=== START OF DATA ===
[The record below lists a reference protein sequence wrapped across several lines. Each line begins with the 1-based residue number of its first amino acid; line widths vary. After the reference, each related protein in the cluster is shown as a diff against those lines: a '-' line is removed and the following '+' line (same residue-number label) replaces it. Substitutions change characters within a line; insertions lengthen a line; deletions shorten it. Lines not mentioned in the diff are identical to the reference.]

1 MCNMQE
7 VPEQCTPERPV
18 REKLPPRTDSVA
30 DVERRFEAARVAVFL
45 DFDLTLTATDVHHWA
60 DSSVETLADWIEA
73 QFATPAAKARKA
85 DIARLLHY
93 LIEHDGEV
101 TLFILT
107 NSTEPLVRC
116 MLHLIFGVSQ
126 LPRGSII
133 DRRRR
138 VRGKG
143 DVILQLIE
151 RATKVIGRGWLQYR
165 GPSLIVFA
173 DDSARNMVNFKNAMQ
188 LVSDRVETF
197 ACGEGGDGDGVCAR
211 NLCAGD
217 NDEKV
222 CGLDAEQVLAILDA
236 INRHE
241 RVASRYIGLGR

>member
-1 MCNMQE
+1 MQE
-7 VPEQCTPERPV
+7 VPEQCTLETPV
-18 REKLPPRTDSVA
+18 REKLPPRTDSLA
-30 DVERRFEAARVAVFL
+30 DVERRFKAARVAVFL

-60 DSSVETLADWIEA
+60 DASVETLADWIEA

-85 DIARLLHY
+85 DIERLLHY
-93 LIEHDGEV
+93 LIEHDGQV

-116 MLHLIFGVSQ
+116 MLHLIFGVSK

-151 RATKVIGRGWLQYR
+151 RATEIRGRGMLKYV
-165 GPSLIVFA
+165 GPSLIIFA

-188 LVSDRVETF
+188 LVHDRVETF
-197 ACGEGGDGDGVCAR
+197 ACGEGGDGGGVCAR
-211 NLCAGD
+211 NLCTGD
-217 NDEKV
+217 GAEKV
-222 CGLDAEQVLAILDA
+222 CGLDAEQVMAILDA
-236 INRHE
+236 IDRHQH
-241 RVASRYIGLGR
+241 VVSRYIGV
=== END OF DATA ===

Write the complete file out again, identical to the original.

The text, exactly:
[The record below lists a reference protein sequence wrapped across several lines. Each line begins with the 1-based residue number of its first amino acid; line widths vary. After the reference, each related protein in the cluster is shown as a diff against those lines: a '-' line is removed and the following '+' line (same residue-number label) replaces it. Substitutions change characters within a line; insertions lengthen a line; deletions shorten it. Lines not mentioned in the diff are identical to the reference.]

1 MCNMQE
7 VPEQCTPERPV
18 REKLPPRTDSVA
30 DVERRFEAARVAVFL
45 DFDLTLTATDVHHWA
60 DSSVETLADWIEA
73 QFATPAAKARKA
85 DIARLLHY
93 LIEHDGEV
101 TLFILT
107 NSTEPLVRC
116 MLHLIFGVSQ
126 LPRGSII
133 DRRRR
138 VRGKG
143 DVILQLIE
151 RATKVIGRGWLQYR
165 GPSLIVFA
173 DDSARNMVNFKNAMQ
188 LVSDRVETF
197 ACGEGGDGDGVCAR
211 NLCAGD
217 NDEKV
222 CGLDAEQVLAILDA
236 INRHE
241 RVASRYIGLGR

>member
-1 MCNMQE
+1 MQE
-7 VPEQCTPERPV
+7 VPEQCTLETPV
-18 REKLPPRTDSVA
+18 REKLPPRTDSLA
-30 DVERRFEAARVAVFL
+30 DVERRFKAARVAVFL

-60 DSSVETLADWIEA
+60 DASVETLADWIEA

-85 DIARLLHY
+85 DIERLLHY
-93 LIEHDGEV
+93 LIEHDGQV

-116 MLHLIFGVSQ
+116 MLHLIFGVSK

-151 RATKVIGRGWLQYR
+151 RATEIRGRGMLKYV
-165 GPSLIVFA
+165 GPSLIIFA

-188 LVSDRVETF
+188 LVHDRVETF
-197 ACGEGGDGDGVCAR
+197 ACGEGGDGGGVCAR
-211 NLCAGD
+211 NLCTGD
-217 NDEKV
+217 GAEKV
-222 CGLDAEQVLAILDA
+222 CGLDAEQVMAILDA
-236 INRHE
+236 IDRHQH
-241 RVASRYIGLGR
+241 VVSRYIGV